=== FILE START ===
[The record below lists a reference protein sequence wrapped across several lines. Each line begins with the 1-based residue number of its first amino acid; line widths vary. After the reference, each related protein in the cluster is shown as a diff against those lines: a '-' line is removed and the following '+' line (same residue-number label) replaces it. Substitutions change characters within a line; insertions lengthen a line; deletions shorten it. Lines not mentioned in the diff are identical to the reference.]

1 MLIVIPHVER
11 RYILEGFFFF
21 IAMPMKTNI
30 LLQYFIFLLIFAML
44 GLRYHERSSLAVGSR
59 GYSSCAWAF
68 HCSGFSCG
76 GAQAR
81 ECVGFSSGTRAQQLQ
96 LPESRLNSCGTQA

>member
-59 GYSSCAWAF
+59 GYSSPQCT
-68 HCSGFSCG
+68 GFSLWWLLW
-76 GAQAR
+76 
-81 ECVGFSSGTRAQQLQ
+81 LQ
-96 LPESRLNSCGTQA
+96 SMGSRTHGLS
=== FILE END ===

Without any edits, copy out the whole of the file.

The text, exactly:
[The record below lists a reference protein sequence wrapped across several lines. Each line begins with the 1-based residue number of its first amino acid; line widths vary. After the reference, each related protein in the cluster is shown as a diff against those lines: a '-' line is removed and the following '+' line (same residue-number label) replaces it. Substitutions change characters within a line; insertions lengthen a line; deletions shorten it. Lines not mentioned in the diff are identical to the reference.]

1 MLIVIPHVER
11 RYILEGFFFF
21 IAMPMKTNI
30 LLQYFIFLLIFAML
44 GLRYHERSSLAVGSR
59 GYSSCAWAF
68 HCSGFSCG
76 GAQAR
81 ECVGFSSGTRAQQLQ
96 LPESRLNSCGTQA

>member
-59 GYSSCAWAF
+59 GYSSPQCT
-68 HCSGFSCG
+68 GFSLWWLLW
-76 GAQAR
+76 
-81 ECVGFSSGTRAQQLQ
+81 LQ
-96 LPESRLNSCGTQA
+96 SMGSRTHGLS